Financial institutions in the Middle East are considering a strategic investment in BP, the oil giant racked by problems caused by the oil spill in the Gulf of Mexico - The National is reporting.
According to The National, Middle East sovereign wealth funds (SWFs) have a record of support for big western companies in trouble. During the credit crisis, the SWFs of Qatar and Abu Dhabi took stakes in western banks such as Citigroup and Barclays. BP has a long history in the Gulf, having begun life as the Anglo-Persian Oil Company. In the 1980s, the Kuwait Investment Authority took a large stake in BP as the prelude to a possible full takeover that was eventually blocked by the British government.
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The full National article follows
Financial institutions in the Middle East are understood to be considering a strategic investment in BP, the oil giant racked by problems caused by the oil spill in the Gulf of Mexico.
Informed sources said proposals from the region had already been made to BP advisers in London, and a response was awaited.
“BP knows there is potential support from the Middle East,” said one informed source. Middle East investors would also consider buying key assets from BP, he said.
They might also give financial backing to any capital raising the oil company might be planning to reinforce its balance sheet, badly damaged by the cost of cleaning up the catastrophic oil spill in the Gulf of Mexico. Estimates put the clean-up cost as high as US$60 billion (Dh220.37bn).
It emerged yesterday that a deal with a strategic investor was one of the options BP was considering to tackle the crisis that began in April with an explosion on the Deepwater Horizon oil rig, which sank and triggered the undersea leak.
Executives at BP are concerned the collapse of the company’s share price as a result of the crisis could leave it open to an opportunistic takeover bid, the Financial Times reported.
In London, a BP spokesman declined to comment on the possibility of an investment from the Middle East.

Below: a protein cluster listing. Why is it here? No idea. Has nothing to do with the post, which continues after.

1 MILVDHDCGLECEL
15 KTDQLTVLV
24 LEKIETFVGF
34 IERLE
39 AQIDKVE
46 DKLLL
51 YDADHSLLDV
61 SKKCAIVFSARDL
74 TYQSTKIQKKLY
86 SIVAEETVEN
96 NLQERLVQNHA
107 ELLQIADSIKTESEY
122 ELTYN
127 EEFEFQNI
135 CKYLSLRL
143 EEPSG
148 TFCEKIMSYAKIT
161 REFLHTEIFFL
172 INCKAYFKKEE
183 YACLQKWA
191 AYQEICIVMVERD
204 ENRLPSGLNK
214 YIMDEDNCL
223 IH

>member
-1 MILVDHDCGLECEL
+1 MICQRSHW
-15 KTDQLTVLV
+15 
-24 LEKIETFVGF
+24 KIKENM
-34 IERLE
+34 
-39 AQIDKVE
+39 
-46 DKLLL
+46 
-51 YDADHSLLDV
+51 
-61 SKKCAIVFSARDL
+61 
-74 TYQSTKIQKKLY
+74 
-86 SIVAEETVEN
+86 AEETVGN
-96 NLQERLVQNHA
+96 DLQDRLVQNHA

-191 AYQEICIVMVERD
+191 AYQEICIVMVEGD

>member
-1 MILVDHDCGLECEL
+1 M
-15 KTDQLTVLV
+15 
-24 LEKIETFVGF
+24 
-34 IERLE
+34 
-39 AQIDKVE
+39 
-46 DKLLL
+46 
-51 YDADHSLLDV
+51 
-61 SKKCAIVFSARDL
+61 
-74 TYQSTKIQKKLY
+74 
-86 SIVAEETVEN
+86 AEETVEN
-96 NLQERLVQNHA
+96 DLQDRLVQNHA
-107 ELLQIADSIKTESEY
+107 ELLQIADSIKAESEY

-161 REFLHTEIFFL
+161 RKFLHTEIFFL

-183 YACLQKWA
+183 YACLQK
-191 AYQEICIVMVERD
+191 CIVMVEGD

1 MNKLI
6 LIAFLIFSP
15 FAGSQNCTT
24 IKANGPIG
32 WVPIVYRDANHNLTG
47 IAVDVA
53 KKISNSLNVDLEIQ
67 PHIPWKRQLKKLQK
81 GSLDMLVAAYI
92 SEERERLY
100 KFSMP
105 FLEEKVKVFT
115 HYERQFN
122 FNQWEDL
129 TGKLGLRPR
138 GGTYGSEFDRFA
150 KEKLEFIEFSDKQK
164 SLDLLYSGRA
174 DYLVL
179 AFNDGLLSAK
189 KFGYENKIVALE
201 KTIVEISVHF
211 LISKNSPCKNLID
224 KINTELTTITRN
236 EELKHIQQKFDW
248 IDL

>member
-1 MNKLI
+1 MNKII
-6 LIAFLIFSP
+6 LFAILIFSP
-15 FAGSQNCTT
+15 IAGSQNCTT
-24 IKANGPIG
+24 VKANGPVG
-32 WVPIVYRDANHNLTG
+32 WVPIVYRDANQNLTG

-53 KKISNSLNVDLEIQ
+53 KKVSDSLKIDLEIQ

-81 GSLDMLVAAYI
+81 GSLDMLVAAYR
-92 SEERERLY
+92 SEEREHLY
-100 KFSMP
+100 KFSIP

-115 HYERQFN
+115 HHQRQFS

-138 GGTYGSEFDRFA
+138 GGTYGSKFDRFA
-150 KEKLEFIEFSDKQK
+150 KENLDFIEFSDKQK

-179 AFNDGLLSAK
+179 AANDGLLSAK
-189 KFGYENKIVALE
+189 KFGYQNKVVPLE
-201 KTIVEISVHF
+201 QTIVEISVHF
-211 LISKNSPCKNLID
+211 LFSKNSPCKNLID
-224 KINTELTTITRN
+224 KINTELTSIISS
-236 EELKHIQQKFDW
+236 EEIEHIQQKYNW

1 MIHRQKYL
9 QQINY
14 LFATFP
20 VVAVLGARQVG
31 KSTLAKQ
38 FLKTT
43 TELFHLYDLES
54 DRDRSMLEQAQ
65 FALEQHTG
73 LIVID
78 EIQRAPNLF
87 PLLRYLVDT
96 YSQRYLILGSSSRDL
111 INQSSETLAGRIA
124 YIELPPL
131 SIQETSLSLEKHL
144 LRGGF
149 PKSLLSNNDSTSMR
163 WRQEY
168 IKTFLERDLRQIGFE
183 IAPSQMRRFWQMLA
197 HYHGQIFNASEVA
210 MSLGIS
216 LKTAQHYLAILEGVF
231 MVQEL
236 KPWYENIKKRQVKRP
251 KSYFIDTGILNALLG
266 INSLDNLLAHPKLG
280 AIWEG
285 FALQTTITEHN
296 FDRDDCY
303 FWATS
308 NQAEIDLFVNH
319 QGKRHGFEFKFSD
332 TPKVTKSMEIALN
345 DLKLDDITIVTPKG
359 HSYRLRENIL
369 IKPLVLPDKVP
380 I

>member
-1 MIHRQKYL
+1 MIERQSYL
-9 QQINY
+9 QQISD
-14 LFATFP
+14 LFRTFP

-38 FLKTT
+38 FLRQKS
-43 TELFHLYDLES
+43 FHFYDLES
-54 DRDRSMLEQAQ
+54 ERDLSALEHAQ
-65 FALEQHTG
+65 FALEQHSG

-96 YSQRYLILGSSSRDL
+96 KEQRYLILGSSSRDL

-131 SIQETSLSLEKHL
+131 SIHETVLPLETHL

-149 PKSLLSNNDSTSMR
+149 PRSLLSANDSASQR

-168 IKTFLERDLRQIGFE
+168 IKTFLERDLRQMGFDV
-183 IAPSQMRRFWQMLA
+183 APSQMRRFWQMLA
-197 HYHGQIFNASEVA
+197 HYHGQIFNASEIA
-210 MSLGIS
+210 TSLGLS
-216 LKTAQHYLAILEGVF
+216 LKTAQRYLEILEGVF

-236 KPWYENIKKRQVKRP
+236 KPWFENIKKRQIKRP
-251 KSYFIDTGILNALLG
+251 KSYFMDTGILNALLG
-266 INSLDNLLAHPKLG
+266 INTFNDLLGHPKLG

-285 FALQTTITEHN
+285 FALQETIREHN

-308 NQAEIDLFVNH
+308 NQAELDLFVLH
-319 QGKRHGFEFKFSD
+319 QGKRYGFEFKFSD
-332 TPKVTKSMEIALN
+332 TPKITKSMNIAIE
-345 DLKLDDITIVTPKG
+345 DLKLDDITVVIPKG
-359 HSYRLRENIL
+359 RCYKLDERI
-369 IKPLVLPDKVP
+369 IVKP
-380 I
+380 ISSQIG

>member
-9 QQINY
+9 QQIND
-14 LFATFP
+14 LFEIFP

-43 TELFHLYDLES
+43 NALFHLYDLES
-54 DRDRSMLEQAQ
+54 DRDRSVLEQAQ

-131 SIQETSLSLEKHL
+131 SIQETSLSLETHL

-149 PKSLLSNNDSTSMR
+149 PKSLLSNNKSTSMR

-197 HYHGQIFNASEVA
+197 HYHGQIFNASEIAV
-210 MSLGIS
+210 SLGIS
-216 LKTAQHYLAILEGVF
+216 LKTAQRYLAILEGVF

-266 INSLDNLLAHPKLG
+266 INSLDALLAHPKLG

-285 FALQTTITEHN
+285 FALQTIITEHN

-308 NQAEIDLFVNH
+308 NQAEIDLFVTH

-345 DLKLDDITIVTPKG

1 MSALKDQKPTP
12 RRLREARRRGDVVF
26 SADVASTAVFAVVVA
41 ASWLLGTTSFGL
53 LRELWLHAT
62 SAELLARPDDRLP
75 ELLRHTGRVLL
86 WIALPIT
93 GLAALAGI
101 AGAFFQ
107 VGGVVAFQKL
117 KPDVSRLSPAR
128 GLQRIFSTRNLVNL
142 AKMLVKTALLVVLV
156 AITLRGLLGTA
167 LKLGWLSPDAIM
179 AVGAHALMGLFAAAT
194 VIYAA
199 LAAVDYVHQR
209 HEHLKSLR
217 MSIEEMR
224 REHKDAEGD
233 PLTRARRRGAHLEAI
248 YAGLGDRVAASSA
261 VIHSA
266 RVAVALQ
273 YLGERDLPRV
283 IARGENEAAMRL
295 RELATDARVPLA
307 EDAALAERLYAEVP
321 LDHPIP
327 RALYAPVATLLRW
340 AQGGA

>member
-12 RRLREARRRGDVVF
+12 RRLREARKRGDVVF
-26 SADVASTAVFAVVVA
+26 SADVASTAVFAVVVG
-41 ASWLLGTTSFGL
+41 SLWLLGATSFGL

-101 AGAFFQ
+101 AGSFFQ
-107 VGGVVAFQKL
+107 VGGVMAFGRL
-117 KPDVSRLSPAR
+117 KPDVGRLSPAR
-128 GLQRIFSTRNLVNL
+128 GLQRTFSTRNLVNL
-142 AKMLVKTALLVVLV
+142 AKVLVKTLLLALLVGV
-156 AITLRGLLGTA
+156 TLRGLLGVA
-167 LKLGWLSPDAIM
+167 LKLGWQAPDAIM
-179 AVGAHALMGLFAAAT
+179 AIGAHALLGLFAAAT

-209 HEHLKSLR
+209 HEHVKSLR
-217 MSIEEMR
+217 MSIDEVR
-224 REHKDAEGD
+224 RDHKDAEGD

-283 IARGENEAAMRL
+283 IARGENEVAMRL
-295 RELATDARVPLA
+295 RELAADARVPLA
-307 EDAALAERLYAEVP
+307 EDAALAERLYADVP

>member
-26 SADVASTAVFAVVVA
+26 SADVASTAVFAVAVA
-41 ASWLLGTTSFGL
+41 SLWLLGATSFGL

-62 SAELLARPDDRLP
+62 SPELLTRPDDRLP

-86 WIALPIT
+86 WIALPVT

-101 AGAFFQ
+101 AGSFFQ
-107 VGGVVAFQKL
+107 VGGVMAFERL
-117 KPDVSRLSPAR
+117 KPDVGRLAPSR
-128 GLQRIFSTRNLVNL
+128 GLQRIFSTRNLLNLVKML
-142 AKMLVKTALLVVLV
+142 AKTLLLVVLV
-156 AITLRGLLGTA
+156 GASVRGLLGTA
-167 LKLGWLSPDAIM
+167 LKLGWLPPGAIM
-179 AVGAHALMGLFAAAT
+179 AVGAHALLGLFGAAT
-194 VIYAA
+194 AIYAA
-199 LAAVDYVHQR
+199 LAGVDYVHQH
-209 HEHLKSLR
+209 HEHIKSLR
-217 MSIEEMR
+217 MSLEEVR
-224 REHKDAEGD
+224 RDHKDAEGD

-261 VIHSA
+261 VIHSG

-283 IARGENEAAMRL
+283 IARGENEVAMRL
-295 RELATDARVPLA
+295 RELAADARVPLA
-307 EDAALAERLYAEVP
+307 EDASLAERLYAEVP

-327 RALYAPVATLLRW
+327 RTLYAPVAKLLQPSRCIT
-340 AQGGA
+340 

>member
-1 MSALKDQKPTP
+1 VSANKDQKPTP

The US oil giant ExxonMobil, as well as the Anglo-Dutch rival Royal Dutch Shell and the Chinese company PetroChina were mentioned as possible bidders.
BP shares have fallen 50 per cent since the rig accident, which claimed 11 lives and has led to the worst environmental disaster in US history.
Middle East sovereign wealth funds (SWFs) have a record of support for big western companies in trouble. During the credit crisis, the SWFs of Qatar and Abu Dhabi took stakes in western banks such as Citigroup and Barclays, investments that were welcomed by those companies. The deals effectively put a “floor” under the companies’ share prices and halted further declines.
Financial experts think a deal with a strategic investor would make sense for BP, which has pledged to put $20bn into an escrow account to pay for the clean-up operation.
Financial markets are also shortening the odds on a BP debt default in the short term, with the cost of insuring against default increasing significantly.
The London arm of the Japanese brokerage Nomura Securities said recently: “We think funding of around $10bn would offer the credit market the security it needs.
Backing from a sovereign wealth or strategic investor would enhance credibility.”
An investment of $10bn would buy about 11 per cent of BP.
A BP source in London dismissed reports of a “clear-out” of top executives once the leaking well has been capped, which could happen in the next few weeks. “It is nonsense,” he said.
But there has been increasing speculation that the BP chairman Carl-Henric Svanberg and the chief executive Tony Hayward would quit to make way for a new team untainted by the crisis.
Mr Svanberg has been criticised for the low profile he maintained in the early part of the crisis, while Mr Hayward’s performance as the executive in charge of BP’s response has earned him hostility and ridicule, especially in the US.
Mr Hayward has been removed from day-to-day handling of the crisis, with Bob Dudley, his successor as US troubleshooter, widely tipped to succeed him as the chief executive.
Many in the financial markets are speculating about a break-up of BP, which before the crisis was the UK’s largest industrial company by market capitalisation.
The US business, formed mainly out of the merger between British Petroleum and Amoco in 1998, is regarded by some analysts as “toxic” because of the unquantifiable liabilities it might have to meet as a result of the spill.
The US accounts for 40 per cent of BP sales, one third of its reserves and more than half of its refining capacity.
The future of another major part of BP’s business is also uncertain. Russia accounts for about 25 per cent of BP production through the joint venture with TNK.
The venture has been bedevilled by squabbles with the Russian establishment over ownership issues. Mr Hayward visited Russia last week to assure Moscow of his company’s commitment to Russia.
BP has a long history in the Arabian Gulf, having begun life as the Anglo-Persian Oil Company. In the 1980s, the Kuwait Investment Authority took a large stake in BP as the prelude to a possible full takeover that was eventually blocked by the British government.
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